Improvements in solar cell weight and performance have enabled the development of small solar-powered aircraft that operate at low altitudes. Unlike high-altitude pseudosatellites, these aircraft must contend with significant stochastic variations in wind and solar energy. This paper examines speed scheduling for aircraft equipped with solar panels, but which do not necessarily supply their entire energy budget from solar power. Soaring speed-to-fly theory is extended to incorporate both solar and updraft energy. When used to optimize shadow crossings for solar aircraft, it allows pure solar flight with 20% greater cloud coverage. The requirement for pure solar flight is relaxed and the use of stored energy onboard allows derivation of a speed to fly with an arrival time constraint, allowing the exploitation of stochastic energy while satisfying a flight plan. The speed schedule is tested in Monte Carlo simulations, and shows the ability to satisfy an arrival time constraint while reducing energy consumption by approximately 2% and the variance in final energy state by approximately 3%. The algorithm is also tested in flight on a small unmanned aerial system, satisfying an arrival time condition within 1% of the nominal flight time.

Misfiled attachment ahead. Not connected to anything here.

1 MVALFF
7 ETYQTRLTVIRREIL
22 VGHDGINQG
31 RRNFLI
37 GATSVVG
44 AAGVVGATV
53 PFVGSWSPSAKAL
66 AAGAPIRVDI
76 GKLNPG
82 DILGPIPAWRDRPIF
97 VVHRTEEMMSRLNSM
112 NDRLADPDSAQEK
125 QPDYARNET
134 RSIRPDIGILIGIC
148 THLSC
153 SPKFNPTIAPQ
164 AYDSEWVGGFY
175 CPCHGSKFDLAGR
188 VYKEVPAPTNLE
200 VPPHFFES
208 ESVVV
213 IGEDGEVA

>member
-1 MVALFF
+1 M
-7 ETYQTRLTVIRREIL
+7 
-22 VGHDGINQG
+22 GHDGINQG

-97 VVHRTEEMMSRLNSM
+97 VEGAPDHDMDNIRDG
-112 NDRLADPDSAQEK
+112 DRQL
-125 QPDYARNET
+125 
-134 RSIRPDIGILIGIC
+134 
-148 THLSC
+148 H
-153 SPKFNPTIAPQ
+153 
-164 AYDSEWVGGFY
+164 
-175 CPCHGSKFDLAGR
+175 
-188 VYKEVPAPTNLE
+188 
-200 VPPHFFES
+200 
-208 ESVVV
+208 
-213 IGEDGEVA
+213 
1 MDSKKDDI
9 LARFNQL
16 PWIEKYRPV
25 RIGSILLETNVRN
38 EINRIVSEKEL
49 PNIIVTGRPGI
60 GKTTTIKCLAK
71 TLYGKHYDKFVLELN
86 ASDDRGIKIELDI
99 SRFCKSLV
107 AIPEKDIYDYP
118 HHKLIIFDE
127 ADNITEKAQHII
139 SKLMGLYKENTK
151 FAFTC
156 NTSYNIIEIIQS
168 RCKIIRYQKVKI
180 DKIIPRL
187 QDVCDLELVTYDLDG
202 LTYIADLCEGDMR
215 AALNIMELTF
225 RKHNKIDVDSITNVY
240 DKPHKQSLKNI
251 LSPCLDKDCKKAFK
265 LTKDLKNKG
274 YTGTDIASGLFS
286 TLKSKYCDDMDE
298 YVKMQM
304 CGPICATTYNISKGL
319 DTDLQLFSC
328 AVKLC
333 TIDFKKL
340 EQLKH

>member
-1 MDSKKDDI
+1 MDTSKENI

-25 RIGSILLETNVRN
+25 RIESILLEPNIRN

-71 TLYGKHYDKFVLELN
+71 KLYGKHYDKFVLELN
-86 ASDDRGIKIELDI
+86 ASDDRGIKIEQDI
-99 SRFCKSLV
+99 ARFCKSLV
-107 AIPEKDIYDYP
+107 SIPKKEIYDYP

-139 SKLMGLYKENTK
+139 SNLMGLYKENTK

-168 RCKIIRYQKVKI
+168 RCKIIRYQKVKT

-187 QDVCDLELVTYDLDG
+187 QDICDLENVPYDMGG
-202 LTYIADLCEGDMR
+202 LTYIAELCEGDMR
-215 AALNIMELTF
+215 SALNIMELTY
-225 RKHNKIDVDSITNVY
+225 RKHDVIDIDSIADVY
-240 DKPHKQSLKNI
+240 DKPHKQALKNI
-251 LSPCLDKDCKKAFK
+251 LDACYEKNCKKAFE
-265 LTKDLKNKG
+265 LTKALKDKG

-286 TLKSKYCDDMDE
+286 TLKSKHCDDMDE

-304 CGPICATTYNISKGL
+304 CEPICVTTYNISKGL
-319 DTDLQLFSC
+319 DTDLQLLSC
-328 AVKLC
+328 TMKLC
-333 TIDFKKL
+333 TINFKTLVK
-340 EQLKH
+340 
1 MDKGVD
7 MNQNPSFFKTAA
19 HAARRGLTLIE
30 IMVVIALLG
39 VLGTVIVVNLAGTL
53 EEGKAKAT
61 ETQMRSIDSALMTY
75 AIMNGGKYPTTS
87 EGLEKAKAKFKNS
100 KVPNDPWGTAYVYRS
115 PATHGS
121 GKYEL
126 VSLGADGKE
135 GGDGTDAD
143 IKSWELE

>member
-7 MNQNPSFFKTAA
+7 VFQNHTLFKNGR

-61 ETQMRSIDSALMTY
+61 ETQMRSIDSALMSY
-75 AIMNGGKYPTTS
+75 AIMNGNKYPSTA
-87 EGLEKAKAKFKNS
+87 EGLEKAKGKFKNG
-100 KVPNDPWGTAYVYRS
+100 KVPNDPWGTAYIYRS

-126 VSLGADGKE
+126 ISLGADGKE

All Science Journal Classification (ASJC) codes
- Control and Systems Engineering
- Aerospace Engineering
- Space and Planetary Science
- Electrical and Electronic Engineering
- Applied Mathematics